For those of us who did not grow up with gills, swimming fast can be a difficult skill to acquire. A great aerobic engine is important, but without great technique in the water you’re not going to move forward quickly. To become a faster swimmer in time for the upcoming triathlon season, now is a great time to focus on both strength and stroke technique. There are many tools and drills that can be used, and paddles and fins can be very effective for triathletes who are short on time.
When you’re looking to make changes and improvements to your swimming stroke, focus on technique first and strength second. The goal is always to do it right, and then do it powerfully. As a result, the winter is a great time to work on your stroke because there’s less pressure to maintain specific yardage goals or split times when your competitions are still months away. But developing a technically sound and physically strong stroke now will translate into greater speed once your race-specific training begins in earnest.[blog_promo promo_categories=”coaching” ids=”” /]
Start with Technique
“High elbows” has always been a mantra within swim training, but it’s something athletes need to feel before they fully grasp the benefit of keeping their elbows high throughout their swim stroke. Swimming with paddles accentuates this benefit, and exposes the weakness of entering the water with your hand at too shallow an angle. Similarly, paddles demonstrate—beyond all reasonable doubt—that you benefit from keeping your fingers together. When swimming with paddles, focus on the entire pull. Avoid crossing over the midline of your body at the start of your pull, as you will lose some of the power from your stroke. Think of your hand as an anchor point and your body moves over your hand throughout the stroke.
When it comes to fins, an important benefit comes from settling down a swimmer’s kick. This is especially true for athletes who are not expert swimmers already, because there’s a tendency for more novices to thrash at the water instead of kicking with purpose and in an effective rhythm with their stroke. Since fins increase the amount of water you push with each kick, you can focus on the synchronization of your arms and legs with less pressure to maintain a high turnover. Fins also helps athletes feel the difference between kicking from the hips compared to kicking from the knees.[blog_promo promo_categories=”camp” ids=”” /]
Here is a sequence you can incorporate into a swim warm-up to work on technique before completing an endurance-focused main set.
1. 4×25 kick with fins: Kick on your stomach with your arms out in front. Focus on your body position in the water (head down facing the bottom of the pool, hips at the surface of the water).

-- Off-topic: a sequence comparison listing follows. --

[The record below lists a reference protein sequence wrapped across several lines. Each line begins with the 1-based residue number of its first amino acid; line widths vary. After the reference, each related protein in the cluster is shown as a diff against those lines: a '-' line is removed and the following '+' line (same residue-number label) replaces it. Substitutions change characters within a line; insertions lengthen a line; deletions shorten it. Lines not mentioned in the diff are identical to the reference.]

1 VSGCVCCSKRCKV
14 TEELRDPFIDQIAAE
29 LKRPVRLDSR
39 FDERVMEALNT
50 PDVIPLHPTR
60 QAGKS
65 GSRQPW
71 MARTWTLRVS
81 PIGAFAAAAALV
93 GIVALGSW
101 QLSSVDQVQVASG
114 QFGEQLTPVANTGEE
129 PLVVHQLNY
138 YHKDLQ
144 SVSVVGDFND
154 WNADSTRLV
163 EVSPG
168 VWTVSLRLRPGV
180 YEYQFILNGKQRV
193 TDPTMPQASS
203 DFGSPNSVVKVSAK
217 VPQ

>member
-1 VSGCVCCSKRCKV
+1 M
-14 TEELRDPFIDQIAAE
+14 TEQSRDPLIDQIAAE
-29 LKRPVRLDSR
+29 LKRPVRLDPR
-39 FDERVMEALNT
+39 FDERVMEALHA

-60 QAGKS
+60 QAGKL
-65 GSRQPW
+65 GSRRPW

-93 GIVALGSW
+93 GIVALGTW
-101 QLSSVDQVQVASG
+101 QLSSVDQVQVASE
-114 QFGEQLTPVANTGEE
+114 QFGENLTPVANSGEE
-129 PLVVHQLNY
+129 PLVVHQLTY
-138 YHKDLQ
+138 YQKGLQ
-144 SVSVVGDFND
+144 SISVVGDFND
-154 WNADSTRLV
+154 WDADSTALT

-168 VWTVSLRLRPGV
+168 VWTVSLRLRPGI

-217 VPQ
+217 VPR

2. 4×25 Six kick switch with fins: Six kicks on your left arm, six kicks on your right arm.
3. 6×25 pull with paddle: Focus on high elbows throughout the pull.
Progress to Strength
Once you have the technique down, paddles can help develop the upper body strength needed to generate an effective pull for high-speed swimming. However, you should not get into the water and swim as you normally would when utilizing paddles. The increased surface area of the paddle means increased resistance, which places a greater workload on all the muscles used to power your swim stroke. Think of swimming with paddles as a strength-training workout: You do not strength train every day, and you should not swim with paddles everyday, either. And if you have elbow or shoulder problems, use caution and consult your physician or physical therapist before integrating paddles into your swim training.
Fins serve a similar purpose for the legs. They can increase the strength and power of your kick by increasing swimming-specific workload on the legs, specifically, hip flexor, glute, hamstring and quadriceps strength. Fins can also improve ankle mobility and range of motion, which increases the effectiveness of your kick by helping your feet sweep a wider arc through the water. In addition, fins serve as a great tool for enabling triathletes to train at their goal race pace before they have the conditioning to go that fast. Why is that important? Because you want to learn what race pace feels like in the water, as well as what the timing of your stroke and breathing will be at that pace.
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The workout below is great to include once a week during this time of year. Rather than just incorporating fins and paddles into drill work, this session utilizes these tools to produce the overload necessary to drive the adaptations you’re looking for. For each interval, aim for a rating of perceived exertion (RPE) of five or six out of 10. With the assistance of the paddles and/or fins, your pace is likely to be close to race pace at this level of exertion. During the sets without fins and paddles, try to mimic the long strokes and powerful arm pull achieved by swimming with these important training tools.
Warm-up: 500 swim
8×50 kick with fins (on your front, arms out in front of you, keep your head facing down toward the bottom of the pool)
6×100 swim with fins
6×50 swim without fins
6×100 pull with pull buoy and paddles
6×50 swim without pull buoy and paddles
Cool-down: 200 easy swimming
Rebecca Kurtz co-wrote this article. She is an expert coach with Carmichael Training Systems who finished third in her age group at the 2009 5430 Long-Course Triathlon. Chris Carmichael is the author of “The Time-Crunched Triathlete” and founder and CEO of Carmichael Training Systems, the official coaching and camps partner of Ironman. Visit Trainright.com.
This article was originally published in the February 2011 issue of Triathlete Magazine.
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